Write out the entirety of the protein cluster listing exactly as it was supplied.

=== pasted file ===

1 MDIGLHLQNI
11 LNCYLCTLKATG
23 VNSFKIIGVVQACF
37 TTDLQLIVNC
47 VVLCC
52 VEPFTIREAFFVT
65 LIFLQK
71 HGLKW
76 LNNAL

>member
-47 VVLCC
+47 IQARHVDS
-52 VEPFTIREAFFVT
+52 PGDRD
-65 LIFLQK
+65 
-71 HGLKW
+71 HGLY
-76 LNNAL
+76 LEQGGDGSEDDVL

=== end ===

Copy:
1 MDIGLHLQNI
11 LNCYLCTLKATG
23 VNSFKIIGVVQACF
37 TTDLQLIVNC
47 VVLCC
52 VEPFTIREAFFVT
65 LIFLQK
71 HGLKW
76 LNNAL

>member
-47 VVLCC
+47 IQARHVDS
-52 VEPFTIREAFFVT
+52 PGDRD
-65 LIFLQK
+65 
-71 HGLKW
+71 HGLY
-76 LNNAL
+76 LEQGGDGSEDDVL